But what about turning cynics into advocates? That’s where the data comes in: sophisticated audiences demand hard evidence. But therein lies the problem—the more data you present, the more meaningful / less accessible it becomes. This paradox helped spawn the infographic boom: organizations were awash in data, and needed to find a way to package it and make it more appealing. The result has been an explosion in designs integrating qualitative and quantitative content with statistics and data visualizations. Some of these are little more than cosmetic enhancements with colorful icons to decorate the information, but at their best, effective infographics distill complex information and help audiences appreciate a new perspective. There are some great benefits to infographics, but they’re often driven by a narrative, which comes with its own implied point-of-view or agenda. But now, non-profits have discovered a new way to present data and it promises to be even more succinct and useful than the ubiquitous infographic.

One advantage of the index is that it simplifies the complex. Indexes harness vast amounts of data across a variety of segments and represent them as a single value. So instead of asking audiences to digest volumes of data, they get the gist in a neat little bite-sized piece. For example, the Yale EPI measures environmental performance for 178 countries across 9 issue areas and 20 different indicators. By itself, the raw data they’ve amassed is all but incomprehensible. But distill all these numbers down to a series of scores via a robust and transparent index methodology, and all the sudden you have an elegant system that allows you to compare apples to apples for a wide variety of criteria.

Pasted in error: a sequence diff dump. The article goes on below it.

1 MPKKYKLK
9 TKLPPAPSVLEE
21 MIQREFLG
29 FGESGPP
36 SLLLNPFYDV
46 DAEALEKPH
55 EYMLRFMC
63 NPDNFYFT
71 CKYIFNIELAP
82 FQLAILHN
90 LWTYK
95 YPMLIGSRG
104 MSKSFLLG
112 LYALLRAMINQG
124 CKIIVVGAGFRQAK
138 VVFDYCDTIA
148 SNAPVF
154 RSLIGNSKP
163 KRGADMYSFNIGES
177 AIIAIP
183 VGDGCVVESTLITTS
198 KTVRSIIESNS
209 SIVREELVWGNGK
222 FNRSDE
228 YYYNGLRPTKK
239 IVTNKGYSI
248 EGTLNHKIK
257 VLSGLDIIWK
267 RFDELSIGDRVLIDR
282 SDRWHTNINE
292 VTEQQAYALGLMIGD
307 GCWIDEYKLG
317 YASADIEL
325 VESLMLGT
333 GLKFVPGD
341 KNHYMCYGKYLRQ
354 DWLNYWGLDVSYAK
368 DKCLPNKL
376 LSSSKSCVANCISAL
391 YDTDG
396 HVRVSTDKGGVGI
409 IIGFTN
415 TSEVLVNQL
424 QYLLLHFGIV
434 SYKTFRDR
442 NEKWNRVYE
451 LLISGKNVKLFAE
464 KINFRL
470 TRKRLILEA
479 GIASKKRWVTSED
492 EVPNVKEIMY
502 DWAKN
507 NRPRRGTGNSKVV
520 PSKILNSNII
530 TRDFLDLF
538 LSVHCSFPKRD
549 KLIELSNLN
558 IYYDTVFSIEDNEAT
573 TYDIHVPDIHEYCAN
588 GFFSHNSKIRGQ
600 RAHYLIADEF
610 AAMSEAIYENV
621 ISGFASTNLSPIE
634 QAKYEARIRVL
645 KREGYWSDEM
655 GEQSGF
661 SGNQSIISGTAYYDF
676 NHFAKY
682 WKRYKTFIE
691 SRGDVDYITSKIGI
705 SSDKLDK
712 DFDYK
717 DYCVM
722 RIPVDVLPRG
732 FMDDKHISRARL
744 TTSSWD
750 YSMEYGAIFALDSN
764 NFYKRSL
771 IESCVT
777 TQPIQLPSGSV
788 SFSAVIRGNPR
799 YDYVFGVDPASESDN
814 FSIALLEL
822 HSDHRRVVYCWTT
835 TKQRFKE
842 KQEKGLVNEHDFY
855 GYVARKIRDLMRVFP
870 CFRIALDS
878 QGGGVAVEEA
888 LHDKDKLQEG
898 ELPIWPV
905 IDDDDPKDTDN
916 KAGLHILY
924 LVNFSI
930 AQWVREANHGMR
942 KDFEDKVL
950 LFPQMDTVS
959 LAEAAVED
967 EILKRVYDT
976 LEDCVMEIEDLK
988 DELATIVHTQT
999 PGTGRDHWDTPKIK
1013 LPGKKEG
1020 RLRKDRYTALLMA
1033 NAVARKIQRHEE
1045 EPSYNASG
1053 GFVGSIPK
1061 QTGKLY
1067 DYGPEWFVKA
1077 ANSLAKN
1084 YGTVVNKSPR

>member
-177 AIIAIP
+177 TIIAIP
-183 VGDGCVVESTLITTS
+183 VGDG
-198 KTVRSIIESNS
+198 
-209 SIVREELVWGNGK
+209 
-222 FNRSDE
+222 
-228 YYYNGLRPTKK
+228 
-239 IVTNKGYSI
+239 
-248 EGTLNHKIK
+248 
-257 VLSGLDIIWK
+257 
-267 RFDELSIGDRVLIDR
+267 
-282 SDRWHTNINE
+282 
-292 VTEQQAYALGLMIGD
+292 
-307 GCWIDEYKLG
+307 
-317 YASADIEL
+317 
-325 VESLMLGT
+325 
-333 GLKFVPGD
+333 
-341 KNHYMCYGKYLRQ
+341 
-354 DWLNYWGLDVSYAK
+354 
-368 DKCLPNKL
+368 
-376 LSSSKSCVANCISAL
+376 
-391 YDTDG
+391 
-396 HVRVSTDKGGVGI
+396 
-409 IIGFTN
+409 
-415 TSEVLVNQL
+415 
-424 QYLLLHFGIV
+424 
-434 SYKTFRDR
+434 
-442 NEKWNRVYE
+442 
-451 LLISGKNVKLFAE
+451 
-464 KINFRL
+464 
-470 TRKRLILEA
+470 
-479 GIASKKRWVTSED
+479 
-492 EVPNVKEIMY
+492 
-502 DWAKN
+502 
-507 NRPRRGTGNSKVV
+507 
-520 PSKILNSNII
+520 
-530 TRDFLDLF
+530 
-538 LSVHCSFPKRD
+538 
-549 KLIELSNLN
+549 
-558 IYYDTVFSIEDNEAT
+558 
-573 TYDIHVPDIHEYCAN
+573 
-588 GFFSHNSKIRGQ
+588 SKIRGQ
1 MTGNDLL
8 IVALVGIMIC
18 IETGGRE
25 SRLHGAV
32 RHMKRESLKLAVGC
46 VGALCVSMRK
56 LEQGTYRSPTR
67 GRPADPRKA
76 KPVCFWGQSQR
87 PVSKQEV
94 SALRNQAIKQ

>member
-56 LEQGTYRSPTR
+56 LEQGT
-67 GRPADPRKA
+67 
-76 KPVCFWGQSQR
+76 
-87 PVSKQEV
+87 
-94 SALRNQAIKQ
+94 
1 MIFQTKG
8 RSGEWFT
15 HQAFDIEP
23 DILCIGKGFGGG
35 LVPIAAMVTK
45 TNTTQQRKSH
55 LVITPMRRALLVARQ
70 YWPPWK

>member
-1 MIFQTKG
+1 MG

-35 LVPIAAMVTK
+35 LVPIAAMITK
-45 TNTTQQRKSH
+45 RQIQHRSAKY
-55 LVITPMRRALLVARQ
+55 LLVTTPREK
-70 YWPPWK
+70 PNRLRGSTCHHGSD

This leads us to the second key advantage: indexes provide empirical context for complex systems and dynamics—lowering resistance to the facts and resulting in better policies and practices in the process. By themselves, raw statistics don’t mean much. You say that some country put X million tons of C02 into the atmosphere last year? That sounds like a hell of a lot, but as a lay person, I really wouldn’t know. But roll that data into an index score, and you can tell not just how well a certain country is doing right now, but how their performance compares to their peers and their own historical performance. By creating an environment of greater context and useful comparison, organizations unleash the power of data to create competition and promote progress towards meeting our greatest challenges.

As one of our clients once told us, “stories get their interest, but metrics get their buy-in.” Imagery, narrative and anecdotal evidence are an important part of communicating your cause. But when you unleash the meaning behind data with an index that simplifies the complex and create context, you democratize the information and allow your audiences to combine data with their own assumptions and experience and draw their own conclusions. Then the metrics cease to just get buy-in; they tell a story of their own. Now that’s a powerful idea.

To see these ideas in  application, take a closer look at 3 projects Constructive recently helped to produce for non-profit organizations: the Environmental Performance Index for Yale University; the Oil Security Index for SAFE & Roubini Global Economics; and the Justice Index for the National Center for Access to Justice at Cardozo Law School.